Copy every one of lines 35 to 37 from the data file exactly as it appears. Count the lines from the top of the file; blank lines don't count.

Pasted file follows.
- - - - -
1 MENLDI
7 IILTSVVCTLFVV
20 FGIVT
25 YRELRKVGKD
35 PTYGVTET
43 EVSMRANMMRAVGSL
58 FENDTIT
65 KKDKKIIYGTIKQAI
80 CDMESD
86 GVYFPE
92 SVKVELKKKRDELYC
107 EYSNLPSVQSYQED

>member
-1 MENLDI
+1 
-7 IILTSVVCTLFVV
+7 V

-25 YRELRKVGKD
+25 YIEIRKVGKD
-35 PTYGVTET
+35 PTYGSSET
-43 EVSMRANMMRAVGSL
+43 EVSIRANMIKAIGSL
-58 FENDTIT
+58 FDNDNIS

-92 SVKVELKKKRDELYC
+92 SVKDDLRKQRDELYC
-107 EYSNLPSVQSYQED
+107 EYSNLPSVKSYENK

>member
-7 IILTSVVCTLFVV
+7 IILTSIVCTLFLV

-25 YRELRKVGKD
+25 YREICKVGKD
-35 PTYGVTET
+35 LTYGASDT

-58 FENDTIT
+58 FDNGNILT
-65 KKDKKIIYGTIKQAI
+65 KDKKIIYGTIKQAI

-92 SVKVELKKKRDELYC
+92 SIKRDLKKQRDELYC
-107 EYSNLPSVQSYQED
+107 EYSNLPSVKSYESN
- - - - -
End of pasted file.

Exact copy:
-35 PTYGVTET
+35 LTYGASDT

-58 FENDTIT